Newspaper article The Daily Mercury (Mackay, Australia)

City Changes for Worse

Newspaper article The Daily Mercury (Mackay, Australia)

City Changes for Worse

Article excerpt

MACKAY is one of the most beautiful regional centres you'll come across and be fortunate enough to live in.

I'll admit I'm biased being Mackay born and bred and a descendant of a local building family whose contribution to the early development of Mackay still stands proudly in the form of many gracious buildings.

I have a strong interest in maintaining and enhancing local features that say something about Mackay's history.

For the most part development has not meant the loss of too much green space, historic buildings and the quality of life that has given Mackay its own unique character. But, sadly, all that seems to be changing for the worse if the local council continues on its path of uninspired, piecemeal development.

What is this rubbish being proposed for our iconic showgrounds?

Put aside the years of general neglect and lack of vision by councils and think of the council's contribution over the years as a public asset for all Mackay people to use. With vision it can be the ideal location for a stadium complete with some buildings worthy of being retained as historic elements of the complex.

It would be far cheaper for us, the ratepayers, to revamp our showgrounds than demolish it and relocate.

As for more parking space during show time and major events, why not look to developing some of the area behind the army barracks, which is currently used for council storage including excess dirt.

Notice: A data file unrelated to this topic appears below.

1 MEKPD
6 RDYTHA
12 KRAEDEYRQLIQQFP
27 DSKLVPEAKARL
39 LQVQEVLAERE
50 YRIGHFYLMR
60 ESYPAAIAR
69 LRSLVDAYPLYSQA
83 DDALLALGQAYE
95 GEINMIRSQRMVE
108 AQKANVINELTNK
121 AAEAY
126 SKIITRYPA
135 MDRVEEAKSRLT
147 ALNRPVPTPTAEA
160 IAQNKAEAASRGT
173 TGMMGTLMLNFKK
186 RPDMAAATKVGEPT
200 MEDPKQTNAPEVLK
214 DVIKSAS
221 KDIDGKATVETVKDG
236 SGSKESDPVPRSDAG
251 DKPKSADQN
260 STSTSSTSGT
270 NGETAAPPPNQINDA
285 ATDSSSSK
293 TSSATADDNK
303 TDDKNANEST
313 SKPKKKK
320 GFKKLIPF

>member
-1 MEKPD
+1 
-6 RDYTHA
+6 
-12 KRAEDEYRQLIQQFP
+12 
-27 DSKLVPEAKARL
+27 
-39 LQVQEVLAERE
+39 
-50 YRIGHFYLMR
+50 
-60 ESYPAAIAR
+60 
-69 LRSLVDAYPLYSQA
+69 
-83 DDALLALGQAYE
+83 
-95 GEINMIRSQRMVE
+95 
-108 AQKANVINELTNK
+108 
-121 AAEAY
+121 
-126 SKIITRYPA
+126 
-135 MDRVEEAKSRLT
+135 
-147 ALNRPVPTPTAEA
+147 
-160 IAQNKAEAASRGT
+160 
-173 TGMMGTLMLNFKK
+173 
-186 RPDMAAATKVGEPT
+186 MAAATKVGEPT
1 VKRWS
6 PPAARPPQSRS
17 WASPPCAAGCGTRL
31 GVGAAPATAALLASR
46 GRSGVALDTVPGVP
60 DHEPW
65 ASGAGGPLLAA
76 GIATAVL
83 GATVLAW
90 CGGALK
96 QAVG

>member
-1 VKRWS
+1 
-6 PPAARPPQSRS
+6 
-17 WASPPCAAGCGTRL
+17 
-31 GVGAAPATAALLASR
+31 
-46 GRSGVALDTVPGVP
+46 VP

As for the war memorial pool, I'm sure there would be people turning in their graves if the pool was to close. It was built using a lot of donations from local people as a memorial to the war efforts of local people.

Again, with a little vision and good design a Mackay icon could be given a new breath of life.

And what about Mackay's icons like the cenotaph and WWII and Vietnam War memorials which the Mackay Regional Council is now planning to remove and also rip up surrounding trees to make up for their lack of organisation in car parking for the convention and entertainment centre?

Don't they have any heritage value?

And if so why didn't the council building approval process protect them?

And what is it that makes local councils see water and think high-rise developments?

Now we have those monstrosities crowding out our riverside and encroaching on our city centre areas with nowhere near enough residential parking allocated. It is about time we as a community stood up and had a say on a future vision for our town. I'm sure there are plenty of ideas out there worth considering and as many gripes about the direction in which we are heading. I'd like to hear what others think.


Trees not concrete

I ALSO would like to add my disgust to the Jubilee Park debacle.

The park could be revitalised with paths for a fraction of the cost of shifting memorials to wherever. …

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